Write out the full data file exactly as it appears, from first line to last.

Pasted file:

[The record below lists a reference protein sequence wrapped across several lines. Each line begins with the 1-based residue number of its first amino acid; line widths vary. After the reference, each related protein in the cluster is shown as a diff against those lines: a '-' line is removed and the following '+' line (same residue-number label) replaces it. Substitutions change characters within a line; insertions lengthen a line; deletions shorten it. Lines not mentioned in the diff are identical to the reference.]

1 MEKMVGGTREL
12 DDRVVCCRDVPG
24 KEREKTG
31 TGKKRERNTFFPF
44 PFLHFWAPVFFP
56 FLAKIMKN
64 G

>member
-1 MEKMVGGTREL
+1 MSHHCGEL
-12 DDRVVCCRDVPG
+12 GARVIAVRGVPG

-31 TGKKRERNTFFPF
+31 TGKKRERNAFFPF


[The record below lists a reference protein sequence wrapped across several lines. Each line begins with the 1-based residue number of its first amino acid; line widths vary. After the reference, each related protein in the cluster is shown as a diff against those lines: a '-' line is removed and the following '+' line (same residue-number label) replaces it. Substitutions change characters within a line; insertions lengthen a line; deletions shorten it. Lines not mentioned in the diff are identical to the reference.]

1 MEKMVGGTREL
12 DDRVVCCRDVPG
24 KEREKTG
31 TGKKRERNTFFPF
44 PFLHFWAPVFFP
56 FLAKIMKN
64 G

>member
-1 MEKMVGGTREL
+1 MSHHCGEL
-12 DDRVVCCRDVPG
+12 GARVIAVRGVPG

-31 TGKKRERNTFFPF
+31 TGKKRERNAFFPF